I imagine I won't be alone in my reaction that the solutions Donna Beales offers in her article “5 Steps to Building Real Firewalls” (March/April 2008) reflect an overly simplistic view of the CME industry. The suggestion that doctors must choose between teaching or “hawking,” that physicians should disclose their financial interests to patients when prescribing, and warning that “speakers with hidden agendas will slip though the cracks and end up in front of rooms full of unsuspecting physicians” are as ridiculous as they are unrealistic. Physicians understand what bias is, and they take as much professional responsibility for assessing and reporting it as providers do in preventing it. There's room for improvement, and the industry is addressing those issues; we don't need a government agency to do this for us.

I find no fault with the fact that Beales' article was billed as a provocative plan, however, her convenient disregard for a number of standard industry practices that promote fair and nonbiased CME was glaring, as was her limited knowledge of the contributions of medical education and communication companies. For example, she disregarded the practice of effective conflict of interest resolution that puts the vetting of content where it rightfully belongs — with disinterested qualified medical experts — not with medical education directors pretending to be content mediators as she suggested.

Centralized government agencies to police the CME industry are not part of the solution, nor is the promulgation of inflammatory rhetoric that was used throughout Beales' article (“snake oil cart,” “vagaries of sleeping with commercial interests,” “a pediatrician suddenly claiming expertise in podiatry or brain surgery,” etc.). I'm a strong advocate for articulating our weaknesses and generating viable solutions, but we can certainly do so without the drama of expositions that hold more shock value than practice value.
Robin Hendricks, MAdEd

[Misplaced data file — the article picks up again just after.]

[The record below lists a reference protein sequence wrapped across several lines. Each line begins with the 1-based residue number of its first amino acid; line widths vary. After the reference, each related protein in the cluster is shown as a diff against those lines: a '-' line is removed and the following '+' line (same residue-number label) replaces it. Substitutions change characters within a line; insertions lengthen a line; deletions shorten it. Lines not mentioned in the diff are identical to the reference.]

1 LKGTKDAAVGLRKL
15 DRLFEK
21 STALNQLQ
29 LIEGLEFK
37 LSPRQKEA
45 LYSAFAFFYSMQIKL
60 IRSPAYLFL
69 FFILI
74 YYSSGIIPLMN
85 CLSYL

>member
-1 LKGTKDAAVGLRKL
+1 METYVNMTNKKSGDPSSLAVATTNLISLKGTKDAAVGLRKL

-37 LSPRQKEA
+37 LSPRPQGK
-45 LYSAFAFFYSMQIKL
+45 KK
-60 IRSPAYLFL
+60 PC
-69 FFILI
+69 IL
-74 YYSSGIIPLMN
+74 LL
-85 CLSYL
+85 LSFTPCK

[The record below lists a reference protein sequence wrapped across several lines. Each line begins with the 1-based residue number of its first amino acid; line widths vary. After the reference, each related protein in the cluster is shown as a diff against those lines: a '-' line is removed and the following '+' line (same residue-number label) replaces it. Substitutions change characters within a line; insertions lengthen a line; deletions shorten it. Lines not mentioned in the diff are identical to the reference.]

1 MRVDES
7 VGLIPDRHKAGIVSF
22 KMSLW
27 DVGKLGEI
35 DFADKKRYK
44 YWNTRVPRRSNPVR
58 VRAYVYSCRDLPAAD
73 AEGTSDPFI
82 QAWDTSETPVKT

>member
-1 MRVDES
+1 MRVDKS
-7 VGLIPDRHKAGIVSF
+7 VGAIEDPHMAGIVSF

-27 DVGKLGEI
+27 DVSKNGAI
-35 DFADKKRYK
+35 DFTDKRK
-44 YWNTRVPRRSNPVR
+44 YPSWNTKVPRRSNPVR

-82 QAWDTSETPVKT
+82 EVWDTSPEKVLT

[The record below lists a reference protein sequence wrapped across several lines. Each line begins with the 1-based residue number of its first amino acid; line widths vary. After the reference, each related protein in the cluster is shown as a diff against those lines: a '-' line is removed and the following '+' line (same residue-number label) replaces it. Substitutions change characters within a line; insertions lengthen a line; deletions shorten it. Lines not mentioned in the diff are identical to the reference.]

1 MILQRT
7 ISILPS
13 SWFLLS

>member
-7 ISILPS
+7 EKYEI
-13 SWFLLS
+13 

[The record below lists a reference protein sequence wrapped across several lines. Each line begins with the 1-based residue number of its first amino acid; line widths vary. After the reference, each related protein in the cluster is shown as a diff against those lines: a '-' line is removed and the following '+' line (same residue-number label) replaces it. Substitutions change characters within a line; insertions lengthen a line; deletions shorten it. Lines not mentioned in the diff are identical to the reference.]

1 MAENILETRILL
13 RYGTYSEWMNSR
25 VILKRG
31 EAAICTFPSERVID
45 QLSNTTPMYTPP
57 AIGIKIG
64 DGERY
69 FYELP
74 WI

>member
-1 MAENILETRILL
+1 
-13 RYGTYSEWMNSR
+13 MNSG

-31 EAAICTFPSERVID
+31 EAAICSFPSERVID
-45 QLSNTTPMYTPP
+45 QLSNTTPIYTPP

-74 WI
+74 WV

Director of Communications
Londonderry, N.H.

There are several things I could say about Donna Beales' “5 Steps to Building Real Firewalls” (March/April 2008), but I would like to respond specifically to her fifth step: Lobby to make “plain language” disclosure to patients a legal requirement. It appears that Beales assumes that all physicians make clinical decisions based on the benefit to themselves rather than to the patient, and that patients should inherently distrust the recommendations of their physicians because physicians have all been corrupted by drug companies and commerce. In response, I would like to relate the following account of a recent visit to my primary care physician: As I sat in the crowded waiting area of my PCP's office, I noted the arrival of a young man in a dark business suit carrying a briefcase, and I immediately knew him to be a representative of a drug company. My PCP agreed to speak with the man briefly, between patients. Since the office is not very large and the conversation took place in the hallway, I was able to overhear it. The final question the drug rep put to the doctor was, “And what is keeping you from prescribing more of our product?” The response from my doctor was simply, “My brain.”

Perhaps this story will encourage Beales with the thought that drug companies don't have quite as much influence over the clinical decisions of physicians as she thinks.
Annette Schwind
Continuing Education Administrator
Academy for Healthcare Education Inc.
New York

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Related article:
5 steps to building real firewalls